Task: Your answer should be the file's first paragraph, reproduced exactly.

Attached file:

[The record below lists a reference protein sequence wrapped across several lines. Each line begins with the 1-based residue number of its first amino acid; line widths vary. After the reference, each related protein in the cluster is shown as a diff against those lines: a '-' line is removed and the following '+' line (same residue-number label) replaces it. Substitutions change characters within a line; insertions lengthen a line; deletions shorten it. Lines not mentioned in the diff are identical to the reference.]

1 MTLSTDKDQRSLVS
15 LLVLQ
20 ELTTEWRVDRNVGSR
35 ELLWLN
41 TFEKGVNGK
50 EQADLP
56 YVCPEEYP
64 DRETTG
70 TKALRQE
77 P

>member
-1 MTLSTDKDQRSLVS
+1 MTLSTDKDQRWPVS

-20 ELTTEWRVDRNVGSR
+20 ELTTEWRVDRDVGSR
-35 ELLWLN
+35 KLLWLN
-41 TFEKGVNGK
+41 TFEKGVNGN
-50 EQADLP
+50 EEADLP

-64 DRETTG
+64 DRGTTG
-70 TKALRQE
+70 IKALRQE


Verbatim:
[The record below lists a reference protein sequence wrapped across several lines. Each line begins with the 1-based residue number of its first amino acid; line widths vary. After the reference, each related protein in the cluster is shown as a diff against those lines: a '-' line is removed and the following '+' line (same residue-number label) replaces it. Substitutions change characters within a line; insertions lengthen a line; deletions shorten it. Lines not mentioned in the diff are identical to the reference.]